China’s factories suffer from end of zero-Covid policy


China’s factory activity contracted in December, according to a private survey, highlighting the economic costs of the country’s abrupt abandonment of its strict zero-Covid regime as it battled a nationwide wave of infections.

The Caixin purchasing managers’ index, a private gauge of operating conditions in China’s manufacturing sector, showed a reading on Tuesday of 49 for December, its lowest level since September and down from 49.4 in November.

China’s official PMI data, released over the weekend, showed a steeper decline in economic activity. Its manufacturing and services gauges came in at 47 and 41.6, respectively, both falling to their lowest levels since early 2020 at the beginning of the Covid-19 pandemic. A reading below 50 indicates a contraction, while one above 50 signals an expansion.

China’s economy, which was until recently languishing under severe pressure from restrictions designed to keep the virus at bay, is now grappling with the impact of a sudden reopening and spiralling outbreaks in major cities.

As many as hundreds of millions of people may have been infected with Covid by late December, according to internal government estimates, just weeks after authorities began to relax President Xi Jinping’s anti-Covid measures.

In Beijing and other major cities, hospitals have been overwhelmed by a wave of elderly and vulnerable patients, while supplies of fever medication and antivirals have run low.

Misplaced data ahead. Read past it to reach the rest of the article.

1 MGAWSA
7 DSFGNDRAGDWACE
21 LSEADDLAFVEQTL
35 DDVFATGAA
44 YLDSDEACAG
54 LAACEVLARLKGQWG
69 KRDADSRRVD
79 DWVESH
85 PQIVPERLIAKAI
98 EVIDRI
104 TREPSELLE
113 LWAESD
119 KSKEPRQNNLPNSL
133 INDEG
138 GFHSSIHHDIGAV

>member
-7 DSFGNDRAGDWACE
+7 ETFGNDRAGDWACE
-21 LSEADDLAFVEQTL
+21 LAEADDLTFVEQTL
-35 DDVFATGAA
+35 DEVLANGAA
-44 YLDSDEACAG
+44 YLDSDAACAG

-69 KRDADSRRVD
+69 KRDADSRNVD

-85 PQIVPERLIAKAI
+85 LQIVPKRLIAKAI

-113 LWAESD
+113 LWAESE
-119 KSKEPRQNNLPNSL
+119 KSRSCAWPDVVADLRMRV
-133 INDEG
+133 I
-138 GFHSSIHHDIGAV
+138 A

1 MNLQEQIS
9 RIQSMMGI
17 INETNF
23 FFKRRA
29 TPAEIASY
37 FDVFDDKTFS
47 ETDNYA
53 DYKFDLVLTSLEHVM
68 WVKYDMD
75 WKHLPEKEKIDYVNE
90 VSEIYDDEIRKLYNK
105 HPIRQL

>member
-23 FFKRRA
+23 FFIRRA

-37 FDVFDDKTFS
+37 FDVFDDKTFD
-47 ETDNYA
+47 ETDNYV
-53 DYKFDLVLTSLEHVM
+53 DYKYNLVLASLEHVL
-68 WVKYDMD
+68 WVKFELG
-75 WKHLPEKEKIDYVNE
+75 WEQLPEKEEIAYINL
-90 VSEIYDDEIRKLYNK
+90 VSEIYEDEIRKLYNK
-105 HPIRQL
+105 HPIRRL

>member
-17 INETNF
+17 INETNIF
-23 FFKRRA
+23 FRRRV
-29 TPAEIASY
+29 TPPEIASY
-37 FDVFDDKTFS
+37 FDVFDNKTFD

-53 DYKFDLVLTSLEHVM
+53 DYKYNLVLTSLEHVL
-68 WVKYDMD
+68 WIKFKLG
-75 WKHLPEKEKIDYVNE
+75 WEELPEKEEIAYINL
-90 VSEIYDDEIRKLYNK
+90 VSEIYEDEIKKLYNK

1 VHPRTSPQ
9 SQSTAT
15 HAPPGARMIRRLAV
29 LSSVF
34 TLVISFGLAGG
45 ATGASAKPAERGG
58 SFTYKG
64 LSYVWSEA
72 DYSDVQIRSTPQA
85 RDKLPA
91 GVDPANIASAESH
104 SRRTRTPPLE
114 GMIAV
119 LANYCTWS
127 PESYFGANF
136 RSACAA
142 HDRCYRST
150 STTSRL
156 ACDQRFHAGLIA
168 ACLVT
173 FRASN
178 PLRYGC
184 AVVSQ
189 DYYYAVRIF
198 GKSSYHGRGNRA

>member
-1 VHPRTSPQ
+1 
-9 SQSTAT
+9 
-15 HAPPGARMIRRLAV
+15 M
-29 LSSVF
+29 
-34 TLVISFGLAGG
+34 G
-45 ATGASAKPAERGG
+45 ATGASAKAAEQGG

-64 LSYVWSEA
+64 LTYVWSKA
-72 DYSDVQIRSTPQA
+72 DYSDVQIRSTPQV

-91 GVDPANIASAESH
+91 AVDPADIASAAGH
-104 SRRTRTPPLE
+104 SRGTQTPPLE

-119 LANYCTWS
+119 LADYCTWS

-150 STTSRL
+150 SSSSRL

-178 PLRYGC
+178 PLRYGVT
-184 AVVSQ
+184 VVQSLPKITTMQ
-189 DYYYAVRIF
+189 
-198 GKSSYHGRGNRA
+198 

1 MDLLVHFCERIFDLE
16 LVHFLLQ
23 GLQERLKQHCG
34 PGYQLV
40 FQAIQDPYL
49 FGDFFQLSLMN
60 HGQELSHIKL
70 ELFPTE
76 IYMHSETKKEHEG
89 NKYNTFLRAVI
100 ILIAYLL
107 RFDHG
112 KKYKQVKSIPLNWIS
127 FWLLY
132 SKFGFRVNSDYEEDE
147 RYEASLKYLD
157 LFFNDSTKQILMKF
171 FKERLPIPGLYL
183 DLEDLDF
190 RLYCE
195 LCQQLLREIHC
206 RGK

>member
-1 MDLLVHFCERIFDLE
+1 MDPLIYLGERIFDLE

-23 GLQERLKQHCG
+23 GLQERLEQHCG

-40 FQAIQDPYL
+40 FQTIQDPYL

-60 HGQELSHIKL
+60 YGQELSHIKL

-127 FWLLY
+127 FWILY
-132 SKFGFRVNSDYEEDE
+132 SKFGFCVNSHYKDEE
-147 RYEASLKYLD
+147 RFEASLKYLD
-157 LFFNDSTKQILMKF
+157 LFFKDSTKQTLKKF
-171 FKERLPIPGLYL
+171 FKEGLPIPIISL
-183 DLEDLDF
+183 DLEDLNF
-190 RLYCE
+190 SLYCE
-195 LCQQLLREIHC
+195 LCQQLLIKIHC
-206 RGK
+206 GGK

Carlos Casanova, senior economist at UBP in Hong Kong, suggested that while the pandemic restrictions were an initial drag on growth in the fourth quarter, the “explosion in Covid cases” was the more significant factor in the weak PMI data.

“The key message from the PMI data is that the reopening wave is proving very disruptive,” said Julian Evans-Pritchard, chief China economist at Capital Economics. “The market euphoria from the shift away from zero-Covid sort of overlooked how disruptive the transition would be.”

The virus will be officially downgraded on January 8, when international arrivals will no longer be required to quarantine.

The December weakness in manufacturing activity — which marked a fifth consecutive month of declines for the Caixin manufacturing PMI — followed a long period of economic fragility. Other metrics, including retail sales, a crucial measure of consumption, also deteriorated towards the end of 2022.

China’s CSI 300 index of Shanghai- and Shenzhen-listed stocks has slipped 1.5 per cent over the past month, though it has edged higher in the past week since the announcement of the end of zero-Covid.

China’s economy is set to miss a 5.5 per cent annual growth target for 2022 — already the lowest in decades — with economists polled by Bloomberg forecasting full-year growth of just 3 per cent.

In addition to the wave of Covid infections, policymakers are wrestling with a property crisis that has weighed on the economy for more than a year as well as slowing exports, which supported growth during the earlier stages of the pandemic.

The Caixin survey nonetheless held a slim silver lining for the economy’s outlook, with factory managers reporting increased confidence for the year ahead as the rapid spread of cases drove expectations of an improvement after the peak of the wave passed.

“Almost certainly by February things will be past the worst and will start to rebound,” said Evans-Pritchard.

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